The first diagnostic tool for RBD is polysomnography, also known as a sleep study. Polysomnography monitors brain activity, blood oxygen levels, heart rate, respiration and muscle tone in a laboratory setting. Electromyography during sleep is also effective in RBD diagnosis; it is used during sleep studies as well (Mayo Clinic Staff, n.d.; Coeytaux, Wong, Grunstein, & Lewis, 2013). Reports of abnormal mobility during sleep also serve to indicate the presence of RBD when paired with clinical forms of diagnosis (“REM Behavior Disorder (RBD) as an Early Marker for Development of Neurodegenerative Diseases,” n.d.).


Treatment and Preventative Measures

    Treatment of RBD reduces the likelihood of injuries due to dream enactment to the patient and his or her bed partner. One drug, Clonazepam, reduces RBD symptoms in 90% of patients (“History of REM Sleep Behavior Disorder,” n.d.; Iranzo, Santamaria, & Tolosa, 2009). Clonazepam acts on GABA receptors to suppress abnormal mobility during REM sleep. Melatonin is another potent drug used to treat RBD. The use of antidepressant medications are heavily discouraged to those with RBD. Other preventative measures include removing obstructive furniture or placing mattresses at lower elevations to reduce the risk of injury itself (Iranzo, Santamaria, & Tolosa, 2009).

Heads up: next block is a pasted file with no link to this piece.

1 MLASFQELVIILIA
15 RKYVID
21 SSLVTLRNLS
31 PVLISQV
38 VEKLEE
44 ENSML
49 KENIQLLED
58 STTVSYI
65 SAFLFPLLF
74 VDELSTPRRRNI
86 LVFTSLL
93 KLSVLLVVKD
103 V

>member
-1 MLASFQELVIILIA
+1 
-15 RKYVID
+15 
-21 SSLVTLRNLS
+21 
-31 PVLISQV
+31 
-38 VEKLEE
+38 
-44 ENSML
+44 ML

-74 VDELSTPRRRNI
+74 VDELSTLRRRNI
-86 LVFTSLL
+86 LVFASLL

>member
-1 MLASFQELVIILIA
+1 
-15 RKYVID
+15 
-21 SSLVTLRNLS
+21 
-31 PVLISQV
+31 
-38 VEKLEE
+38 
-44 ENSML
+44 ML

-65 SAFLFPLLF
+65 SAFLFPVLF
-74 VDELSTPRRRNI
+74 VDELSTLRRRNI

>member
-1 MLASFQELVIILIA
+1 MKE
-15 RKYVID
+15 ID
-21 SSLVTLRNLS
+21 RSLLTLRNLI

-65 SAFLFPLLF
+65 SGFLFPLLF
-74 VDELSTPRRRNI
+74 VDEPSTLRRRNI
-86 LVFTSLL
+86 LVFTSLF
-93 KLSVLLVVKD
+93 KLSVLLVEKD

1. Risk Factors Identified for REM Sleep Behavior Disorder | Lewy Body Dementia Association. (n.d.). Retrieved July 29, 2016, from https://www.lbda.org/content/risk-factors-identified-rem-sleep-behavior-disorder

  2. REM Behavior Disorder (RBD) as an Early Marker for Development of Neurodegenerative Diseases. (n.d.). Retrieved July 29, 2016, from http://www.bjmp.org/content/rem-behavior-disorder-rbd-early-marker-development-neuro degenerative-diseases

  3. Irfan, M., & Howell, M. J. (2016). Rapid Eye Movement Sleep Behavior Disorder: Overview and Current Perspective. Curr Sleep Medicine Rep Current Sleep Medicine Reports, 2(2), 64-73. doi:10.1007/s40675-016-0038-z

  4. Iranzo, A., Santamaria, J., & Tolosa, E. (2009). The clinical and pathophysiological relevance of REM sleep behavior disorder in neurodegenerative diseases. Sleep Medicine Reviews, 13(6), 385-401. doi:10.1016/j.smrv.2008.11.003

  5. History of REM Sleep Behavior Disorder. (n.d.). Retrieved July 29, 2016, from https://sleepfoundation.org/sleep-disorders-problems/rem-behavior-disorder/history

  6. Olson, E. J., Boeve, B. F., & Silber, M. H. (2000). Rapid eye movement sleep behaviour disorder: Demographic, clinical and laboratory findings in 93 cases. Brain, 123(2), 331-339. doi:10.1093/brain/123.2.331

  7. Mayo Clinic Staff. (n.d.). Polysomnography (sleep study). Retrieved July 29, 2016, from http://www.mayoclinic.org/tests-procedures/polysomnography/basics/definition/prc-2001 3229

  8. Coeytaux, A., Wong, K., Grunstein, R., & Lewis, S. J. (2013, November). REM sleep behaviour disorder. Australian Family Physician, 42(11), 785-788.

  9. Chapter 6: Sleep. (n.d.). In Brain Facts (pp. 32-35). Society for Neuroscience

Priya Vijayakumar

Priya Vijayakumar

This author has not yet uploaded a bio.